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St. Patrick: The Story Of The Green Saint

Statue of St. Patrick near Saul, Co. Down

Somewhere between 410 – 420 AD St Patrick first came to Ireland as a slave. Irish raiders had been attacking the British western coastline for centuries particularly in places such as Wales and Cornwall, they captured a young Patrick and brought him back to Ireland where he spent the next 6 years in Ireland tending the flock of a druid. According to the Confessio, an autobiography detailing his early life, one night he received a message from God through his dreams telling him to get a boat back to Britain and take up the ministry.

Trained in France, Patrick was sent back to Britain to stamp out the Peligian heresy, a heresy which maintained that humans were not born with original sin. It was an interesting and highly controversial theory, Peligius (despite his Romanised name) was most likely actually Irish, his argument was that you did not need to be baptised to see Heaven. This theory made it easier for pagans to be converted as it implied that their dead un-baptised relatives could still yet be in Heaven, but it was in stark contrast to the doctrine preached by the Roman Church. The Peligians had been pushed from mainland Europe to Britain, St Patrick and St Pallidius (I know they need more distinguishing names) were sent to Britain and Ireland to reconvert the British and Irish Christians. Patrick was chosen for this mission because he was of Roman Briton heritage and due to his previous life as a slave he could speak Gaelige. Contrary to popular thought there were Christians in Ireland prior to Patrick.

Patrick rose to the position of Bishop of the North and West of Ireland and set about converting the Irish rí and ard rí, the reason why he prioritised the conversion of the kings was to ensure that the Christian message filtered down the status chain more quickly and more assuredly. It should be emphasised the dangerous nature of his work, as he was challenging the status quo and the power base of these kings. In order to carry out this perilous mission, in his own autobiography (the Confession) he explained that he often bribed or gave gifts to these kings and explained that if they kept within the teachings of Christ their power would not be challenged. Patrick and other missionaries of the time also cleverly placed Christian holidays over pre-existing pagan ones, this practice helped placate these converts that their old ways were not inherently wrong just misinterpreted.

Of course, the most famous St Patrick story is how he converted the high king through an explanation of the Holy Trinity by use of a shamrock, as its three leaves (the Father, the Son and the Holy Spirit) are still part of one entity or stem (God). This story however, was an 18th centaury creation, and is in fact heresy, as the Trinity is a mystery and should not be explained. However, the myth gave rise to the use of a shamrock as a national symbol instead of the older more traditional Harp.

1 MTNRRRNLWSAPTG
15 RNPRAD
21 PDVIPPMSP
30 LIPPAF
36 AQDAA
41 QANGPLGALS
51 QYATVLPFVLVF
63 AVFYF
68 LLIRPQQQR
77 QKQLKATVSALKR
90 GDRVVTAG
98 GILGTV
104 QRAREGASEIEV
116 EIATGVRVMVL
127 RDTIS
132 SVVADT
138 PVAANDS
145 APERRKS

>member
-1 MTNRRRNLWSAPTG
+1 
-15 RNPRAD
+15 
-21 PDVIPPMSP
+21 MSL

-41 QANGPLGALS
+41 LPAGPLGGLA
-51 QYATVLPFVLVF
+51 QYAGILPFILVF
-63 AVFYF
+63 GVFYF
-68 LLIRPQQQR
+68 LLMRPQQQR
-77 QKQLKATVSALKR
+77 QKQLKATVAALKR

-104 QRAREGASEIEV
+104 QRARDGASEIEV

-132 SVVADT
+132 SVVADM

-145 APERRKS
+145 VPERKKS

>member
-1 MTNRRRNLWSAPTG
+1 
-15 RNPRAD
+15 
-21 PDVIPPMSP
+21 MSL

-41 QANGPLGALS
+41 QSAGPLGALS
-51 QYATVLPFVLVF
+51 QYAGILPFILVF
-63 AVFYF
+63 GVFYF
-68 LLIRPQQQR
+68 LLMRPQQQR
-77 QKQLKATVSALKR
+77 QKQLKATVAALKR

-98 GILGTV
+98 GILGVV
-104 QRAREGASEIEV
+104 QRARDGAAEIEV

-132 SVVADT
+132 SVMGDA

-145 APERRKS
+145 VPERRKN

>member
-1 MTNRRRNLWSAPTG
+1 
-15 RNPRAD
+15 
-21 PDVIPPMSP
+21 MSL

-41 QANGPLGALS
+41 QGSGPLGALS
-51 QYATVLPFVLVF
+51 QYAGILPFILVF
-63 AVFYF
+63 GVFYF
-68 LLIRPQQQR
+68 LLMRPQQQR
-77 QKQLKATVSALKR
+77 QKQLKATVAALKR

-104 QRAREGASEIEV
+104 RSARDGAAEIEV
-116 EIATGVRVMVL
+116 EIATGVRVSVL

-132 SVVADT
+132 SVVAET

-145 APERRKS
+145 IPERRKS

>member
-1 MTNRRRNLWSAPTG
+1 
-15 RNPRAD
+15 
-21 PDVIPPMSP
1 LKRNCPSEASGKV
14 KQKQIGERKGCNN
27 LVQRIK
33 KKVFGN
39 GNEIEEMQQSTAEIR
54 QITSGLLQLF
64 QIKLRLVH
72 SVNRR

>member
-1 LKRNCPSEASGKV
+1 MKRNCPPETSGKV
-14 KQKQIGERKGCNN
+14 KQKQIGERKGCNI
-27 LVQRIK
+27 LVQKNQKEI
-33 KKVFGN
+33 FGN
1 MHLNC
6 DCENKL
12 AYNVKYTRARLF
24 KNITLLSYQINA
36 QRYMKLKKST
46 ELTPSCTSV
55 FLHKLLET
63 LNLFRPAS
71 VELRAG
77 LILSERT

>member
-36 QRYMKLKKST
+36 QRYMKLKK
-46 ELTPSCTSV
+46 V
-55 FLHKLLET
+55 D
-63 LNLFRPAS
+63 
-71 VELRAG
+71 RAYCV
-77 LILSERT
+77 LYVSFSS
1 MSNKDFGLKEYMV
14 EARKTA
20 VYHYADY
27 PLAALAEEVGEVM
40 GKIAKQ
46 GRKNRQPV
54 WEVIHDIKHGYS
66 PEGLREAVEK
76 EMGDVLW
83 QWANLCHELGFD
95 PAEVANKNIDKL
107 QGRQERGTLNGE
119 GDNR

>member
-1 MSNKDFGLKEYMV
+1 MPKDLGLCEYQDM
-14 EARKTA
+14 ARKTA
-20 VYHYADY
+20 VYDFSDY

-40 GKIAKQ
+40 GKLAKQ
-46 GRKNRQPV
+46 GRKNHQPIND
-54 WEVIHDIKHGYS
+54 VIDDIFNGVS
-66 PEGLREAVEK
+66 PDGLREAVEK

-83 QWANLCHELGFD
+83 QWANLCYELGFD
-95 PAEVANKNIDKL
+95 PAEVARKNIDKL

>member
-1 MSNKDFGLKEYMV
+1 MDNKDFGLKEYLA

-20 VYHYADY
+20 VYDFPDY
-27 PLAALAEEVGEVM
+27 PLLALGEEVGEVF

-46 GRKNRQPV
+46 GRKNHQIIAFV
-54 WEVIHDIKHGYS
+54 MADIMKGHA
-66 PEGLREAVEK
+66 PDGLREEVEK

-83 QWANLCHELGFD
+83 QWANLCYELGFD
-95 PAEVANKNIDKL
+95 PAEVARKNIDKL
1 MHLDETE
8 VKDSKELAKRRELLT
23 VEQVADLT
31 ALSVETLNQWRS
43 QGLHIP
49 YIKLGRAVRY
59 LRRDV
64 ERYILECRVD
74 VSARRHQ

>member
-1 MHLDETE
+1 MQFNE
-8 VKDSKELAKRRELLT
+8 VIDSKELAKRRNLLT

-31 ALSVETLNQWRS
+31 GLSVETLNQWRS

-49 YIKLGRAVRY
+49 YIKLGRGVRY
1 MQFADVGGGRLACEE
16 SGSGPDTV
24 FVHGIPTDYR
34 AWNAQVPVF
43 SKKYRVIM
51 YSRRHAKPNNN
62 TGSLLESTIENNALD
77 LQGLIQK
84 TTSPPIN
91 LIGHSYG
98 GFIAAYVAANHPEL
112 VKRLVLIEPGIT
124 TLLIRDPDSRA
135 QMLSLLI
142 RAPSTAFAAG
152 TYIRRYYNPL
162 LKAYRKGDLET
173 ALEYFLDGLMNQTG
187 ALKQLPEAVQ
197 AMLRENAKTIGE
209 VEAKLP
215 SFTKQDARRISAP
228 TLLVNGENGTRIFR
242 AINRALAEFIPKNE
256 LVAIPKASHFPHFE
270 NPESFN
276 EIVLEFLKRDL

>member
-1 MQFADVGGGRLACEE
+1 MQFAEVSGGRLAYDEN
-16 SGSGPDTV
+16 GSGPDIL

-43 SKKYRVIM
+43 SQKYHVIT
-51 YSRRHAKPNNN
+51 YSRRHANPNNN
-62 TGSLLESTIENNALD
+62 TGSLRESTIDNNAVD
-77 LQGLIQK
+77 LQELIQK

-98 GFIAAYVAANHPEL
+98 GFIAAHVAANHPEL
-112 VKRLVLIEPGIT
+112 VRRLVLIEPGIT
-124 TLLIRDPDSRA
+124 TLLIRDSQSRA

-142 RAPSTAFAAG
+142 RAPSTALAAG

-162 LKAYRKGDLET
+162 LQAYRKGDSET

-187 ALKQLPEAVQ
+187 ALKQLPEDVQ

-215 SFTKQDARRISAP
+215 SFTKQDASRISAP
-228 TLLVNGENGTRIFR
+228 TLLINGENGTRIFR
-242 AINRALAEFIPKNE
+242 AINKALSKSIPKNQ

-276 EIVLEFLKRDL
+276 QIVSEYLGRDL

St Patrick’s style of Christianity was monastic (like many Irish saints), he prioritised the idea of prayer, isolation and deep reflection about oneself as the path to God. This perhaps can be contrasted with the philosophies of more modern saints who prioritised belief through performing good works such as Mother Theresa and the canonised Oscar Romaro. Historians have argued that this early interest with monasticism was due to a belief that the end of days was near at hand, and that the soul should be prepared at all times. This explanation does gain merit as time goes on and monasticism (and the belief the apocalypse is near) begins to decline.

St Patrick is believed to have died in 461AD on March the 17th; it is also believed that his final resting place is in Downpatrick in county Down. It is his death day that is celebrated around the world both as a celebration of the Christian Saint and of Ireland (though technically he is also the patron Saint of Nigeria).

IMAGE: Statue of St. Patrick near Saul, Co. Down – image credit: Albert Bridge/

Note from editor: This was originally published as part of our March 2011 ‘Fountain News’ digital newsletter, which we are re-publishing here. We have re-published it under the current date, because we think it remains relevant, plus it has been offline for a considerable amount of time.

Fountain News DigitalThis article was originally published in:
Fountain News Digital – March 2011 (Issue 3)

We are re-publishing all articles from our past newsletter, Fountain News Digital, and you can view all completed newsletters here. There were nine issues published in total between 2010 and 2012.

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